The Foreign Coal Conundrum

 | Mar 02, 2012 | 6:45 AM EST  | Comments
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There's something infuriating about the double standard when it comes to pollution in this world and it's on display gigantically with the prospects of Joy Global (JOYG).

If you don't know the company, it is largely an exporter of big mining equipment with a decent business in the United States. I put it that way because Joy's the dominant coal-mining equipment play and coal is in long-term secular decline here in the United States. But it is in long-term secular boom in India and China and as CEO Mike Sutherlin told me last night, those two countries alone this year will build as much as a third of our existing coal plant capacity.

I think Joy Global's a Buy because of that. The electricity demand soared 14% in China this year alone and the build out of the Western grid of the country's the biggest infrastructure program in the world. But it is a coal-based program, which means that it will pollute a lot..

We, on the other hand, are willing to force whole industries like the coal-fired plant industry to close because of it. We raise our power costs and we help drive business to where the action is.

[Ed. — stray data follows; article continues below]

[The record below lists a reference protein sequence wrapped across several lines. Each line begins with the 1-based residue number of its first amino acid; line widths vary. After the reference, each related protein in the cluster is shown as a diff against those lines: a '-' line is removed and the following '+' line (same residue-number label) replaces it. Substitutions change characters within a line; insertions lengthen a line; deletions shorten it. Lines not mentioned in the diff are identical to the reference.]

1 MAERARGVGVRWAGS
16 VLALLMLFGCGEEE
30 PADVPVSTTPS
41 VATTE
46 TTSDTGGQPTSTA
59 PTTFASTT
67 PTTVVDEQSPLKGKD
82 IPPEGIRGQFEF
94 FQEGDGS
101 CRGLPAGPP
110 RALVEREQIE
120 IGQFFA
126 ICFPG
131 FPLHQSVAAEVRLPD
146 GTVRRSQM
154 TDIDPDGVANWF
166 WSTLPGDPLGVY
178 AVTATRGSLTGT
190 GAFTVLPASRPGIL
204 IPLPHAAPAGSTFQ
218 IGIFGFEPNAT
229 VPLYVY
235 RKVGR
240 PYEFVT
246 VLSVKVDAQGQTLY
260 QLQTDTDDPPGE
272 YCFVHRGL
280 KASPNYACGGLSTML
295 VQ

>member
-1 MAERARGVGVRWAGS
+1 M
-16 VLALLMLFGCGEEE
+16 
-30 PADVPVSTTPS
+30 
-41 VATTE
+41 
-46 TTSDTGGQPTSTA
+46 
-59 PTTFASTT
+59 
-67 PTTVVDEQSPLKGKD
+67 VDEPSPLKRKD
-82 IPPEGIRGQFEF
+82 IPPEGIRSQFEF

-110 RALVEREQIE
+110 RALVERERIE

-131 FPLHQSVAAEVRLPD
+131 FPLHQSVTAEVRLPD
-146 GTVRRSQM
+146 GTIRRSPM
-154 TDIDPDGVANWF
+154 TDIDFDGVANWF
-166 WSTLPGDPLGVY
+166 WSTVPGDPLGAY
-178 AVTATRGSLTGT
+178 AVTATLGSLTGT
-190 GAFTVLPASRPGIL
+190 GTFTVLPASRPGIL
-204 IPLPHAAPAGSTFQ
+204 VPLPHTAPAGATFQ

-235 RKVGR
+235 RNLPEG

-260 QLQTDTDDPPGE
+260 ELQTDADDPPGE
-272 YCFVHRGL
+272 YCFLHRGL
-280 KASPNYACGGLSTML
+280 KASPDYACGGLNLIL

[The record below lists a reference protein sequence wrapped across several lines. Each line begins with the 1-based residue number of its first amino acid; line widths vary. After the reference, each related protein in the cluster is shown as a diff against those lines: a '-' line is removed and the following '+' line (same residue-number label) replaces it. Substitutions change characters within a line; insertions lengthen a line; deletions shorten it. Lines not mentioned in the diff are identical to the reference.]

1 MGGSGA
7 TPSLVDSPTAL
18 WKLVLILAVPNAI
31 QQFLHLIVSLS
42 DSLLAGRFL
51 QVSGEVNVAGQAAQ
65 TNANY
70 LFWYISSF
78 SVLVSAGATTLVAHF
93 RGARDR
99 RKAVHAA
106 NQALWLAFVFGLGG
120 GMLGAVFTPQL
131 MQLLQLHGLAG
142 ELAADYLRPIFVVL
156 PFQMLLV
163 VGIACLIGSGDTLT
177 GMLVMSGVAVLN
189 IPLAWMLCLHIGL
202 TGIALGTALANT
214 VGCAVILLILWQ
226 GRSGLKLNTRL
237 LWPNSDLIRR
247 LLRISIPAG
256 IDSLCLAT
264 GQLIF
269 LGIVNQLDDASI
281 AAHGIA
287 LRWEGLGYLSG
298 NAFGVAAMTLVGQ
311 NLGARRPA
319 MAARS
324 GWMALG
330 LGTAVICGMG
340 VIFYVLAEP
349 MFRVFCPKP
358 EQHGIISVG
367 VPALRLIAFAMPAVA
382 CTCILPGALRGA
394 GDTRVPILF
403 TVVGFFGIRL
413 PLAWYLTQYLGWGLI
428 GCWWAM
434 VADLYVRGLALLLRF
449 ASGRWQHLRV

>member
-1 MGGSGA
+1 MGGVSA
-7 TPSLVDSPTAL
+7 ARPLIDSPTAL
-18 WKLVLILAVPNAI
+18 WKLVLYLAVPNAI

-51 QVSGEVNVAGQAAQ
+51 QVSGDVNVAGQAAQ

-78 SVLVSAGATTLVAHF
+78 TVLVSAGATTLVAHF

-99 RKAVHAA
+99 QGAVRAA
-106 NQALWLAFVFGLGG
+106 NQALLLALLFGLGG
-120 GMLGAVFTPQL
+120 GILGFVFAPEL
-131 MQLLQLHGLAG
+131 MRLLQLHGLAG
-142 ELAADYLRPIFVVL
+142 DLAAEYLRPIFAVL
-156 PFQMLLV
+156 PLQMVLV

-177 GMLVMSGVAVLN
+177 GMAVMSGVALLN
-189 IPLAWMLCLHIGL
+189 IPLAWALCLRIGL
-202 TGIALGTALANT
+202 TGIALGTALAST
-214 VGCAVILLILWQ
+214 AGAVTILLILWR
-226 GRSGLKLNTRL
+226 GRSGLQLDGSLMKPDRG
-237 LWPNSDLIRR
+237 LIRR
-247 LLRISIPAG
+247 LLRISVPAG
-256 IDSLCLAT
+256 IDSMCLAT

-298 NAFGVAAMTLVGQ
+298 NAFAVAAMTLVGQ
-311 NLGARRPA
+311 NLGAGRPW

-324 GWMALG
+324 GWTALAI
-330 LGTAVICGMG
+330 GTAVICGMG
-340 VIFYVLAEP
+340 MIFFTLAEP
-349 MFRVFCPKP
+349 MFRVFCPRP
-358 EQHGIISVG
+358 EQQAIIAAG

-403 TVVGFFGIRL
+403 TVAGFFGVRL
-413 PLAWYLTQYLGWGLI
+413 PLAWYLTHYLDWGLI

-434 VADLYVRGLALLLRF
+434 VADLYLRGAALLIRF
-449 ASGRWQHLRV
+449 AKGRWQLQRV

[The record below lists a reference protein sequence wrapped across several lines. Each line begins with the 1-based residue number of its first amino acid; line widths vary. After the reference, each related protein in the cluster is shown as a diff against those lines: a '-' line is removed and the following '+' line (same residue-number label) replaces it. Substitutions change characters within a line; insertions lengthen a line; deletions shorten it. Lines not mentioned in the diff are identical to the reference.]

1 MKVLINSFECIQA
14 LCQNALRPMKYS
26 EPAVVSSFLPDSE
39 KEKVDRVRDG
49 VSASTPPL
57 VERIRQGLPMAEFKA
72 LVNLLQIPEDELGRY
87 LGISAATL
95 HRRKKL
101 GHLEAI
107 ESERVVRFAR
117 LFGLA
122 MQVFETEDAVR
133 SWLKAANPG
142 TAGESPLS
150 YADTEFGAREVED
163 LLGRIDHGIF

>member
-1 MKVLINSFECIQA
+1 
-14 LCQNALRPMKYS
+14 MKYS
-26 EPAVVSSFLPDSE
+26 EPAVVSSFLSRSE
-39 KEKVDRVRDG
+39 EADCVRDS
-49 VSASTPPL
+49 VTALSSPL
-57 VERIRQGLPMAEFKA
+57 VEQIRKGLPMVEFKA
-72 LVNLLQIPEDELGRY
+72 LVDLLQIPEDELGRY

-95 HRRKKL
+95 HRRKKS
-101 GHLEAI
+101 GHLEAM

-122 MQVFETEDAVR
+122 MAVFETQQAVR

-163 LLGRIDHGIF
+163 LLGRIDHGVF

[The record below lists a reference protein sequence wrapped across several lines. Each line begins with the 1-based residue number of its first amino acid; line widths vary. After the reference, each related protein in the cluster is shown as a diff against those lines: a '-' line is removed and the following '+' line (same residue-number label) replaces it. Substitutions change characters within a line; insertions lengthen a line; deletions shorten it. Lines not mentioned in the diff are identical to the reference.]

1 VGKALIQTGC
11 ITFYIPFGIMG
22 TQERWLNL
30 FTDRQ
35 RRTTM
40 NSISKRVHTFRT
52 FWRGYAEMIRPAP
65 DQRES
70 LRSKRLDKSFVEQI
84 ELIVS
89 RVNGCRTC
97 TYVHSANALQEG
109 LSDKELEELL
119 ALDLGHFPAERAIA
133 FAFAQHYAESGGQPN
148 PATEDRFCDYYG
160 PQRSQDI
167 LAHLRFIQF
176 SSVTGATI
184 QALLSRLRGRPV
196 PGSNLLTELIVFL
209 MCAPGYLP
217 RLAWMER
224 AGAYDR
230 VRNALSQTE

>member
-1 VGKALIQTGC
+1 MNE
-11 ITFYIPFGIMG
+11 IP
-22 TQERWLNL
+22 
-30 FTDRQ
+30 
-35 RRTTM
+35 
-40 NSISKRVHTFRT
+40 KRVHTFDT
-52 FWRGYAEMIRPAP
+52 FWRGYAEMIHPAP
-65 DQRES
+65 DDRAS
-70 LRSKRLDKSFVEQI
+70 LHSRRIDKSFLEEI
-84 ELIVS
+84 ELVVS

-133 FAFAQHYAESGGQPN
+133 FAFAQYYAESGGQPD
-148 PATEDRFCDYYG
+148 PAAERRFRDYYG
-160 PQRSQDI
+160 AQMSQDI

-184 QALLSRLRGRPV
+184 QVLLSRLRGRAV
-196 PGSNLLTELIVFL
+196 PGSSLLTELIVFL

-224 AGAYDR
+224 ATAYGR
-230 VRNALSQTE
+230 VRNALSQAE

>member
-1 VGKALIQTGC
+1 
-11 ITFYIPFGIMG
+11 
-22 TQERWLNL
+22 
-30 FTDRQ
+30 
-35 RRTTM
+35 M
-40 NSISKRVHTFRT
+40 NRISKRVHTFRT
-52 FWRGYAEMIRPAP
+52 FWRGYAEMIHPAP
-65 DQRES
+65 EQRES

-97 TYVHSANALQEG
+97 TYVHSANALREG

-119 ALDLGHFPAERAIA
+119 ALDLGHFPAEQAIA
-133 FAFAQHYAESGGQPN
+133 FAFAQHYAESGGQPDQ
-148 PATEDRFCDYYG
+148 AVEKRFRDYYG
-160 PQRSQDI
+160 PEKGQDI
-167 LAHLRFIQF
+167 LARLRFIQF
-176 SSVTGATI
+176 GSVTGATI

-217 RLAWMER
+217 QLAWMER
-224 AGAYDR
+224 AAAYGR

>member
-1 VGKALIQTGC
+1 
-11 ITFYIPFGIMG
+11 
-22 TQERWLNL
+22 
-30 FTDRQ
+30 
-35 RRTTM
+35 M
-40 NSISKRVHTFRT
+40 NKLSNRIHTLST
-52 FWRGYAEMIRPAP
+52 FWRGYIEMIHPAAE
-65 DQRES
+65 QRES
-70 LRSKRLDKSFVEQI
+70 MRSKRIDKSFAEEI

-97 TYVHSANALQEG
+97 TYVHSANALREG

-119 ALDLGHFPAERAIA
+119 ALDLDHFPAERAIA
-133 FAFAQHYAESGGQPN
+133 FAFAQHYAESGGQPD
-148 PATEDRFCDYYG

I's not unlike the Transcanada Keystone pipeline issue. When we rejected Keystone we acted as if the tar sands oil won't be used by anybody and the skies will be clean.

Of course that's totally fanciful. Outfits like Transcanada and Enbridge will just pipe it to the West Coast and send it on its way to China. Meanwhile we will keep importing crude from Chavez' Venezuela as well as from frenemies in the Middle East.

Now, there are lots of niggling issues with Joy Global. They made an acquisition of a company that had quality control problems. The weather was so warm in the United States that much less coal was used, something that played a much bigger role in the decline of coal use than the switching to natural gas.

But the main issue is that Joy's basically a play on China's coal demand and Chinese mines and the Australian ones that also help service China's power plants and, like it or not, that business is getting stronger not weaker. I say like it or not because what you are doing here is betting that China will sacrifice anything, especially air quality, to put people to work. We, sadly, don't make it a high enough priority and we end up with policies that help export those jobs which, alas, is the key to Joy's long-term earnings story.

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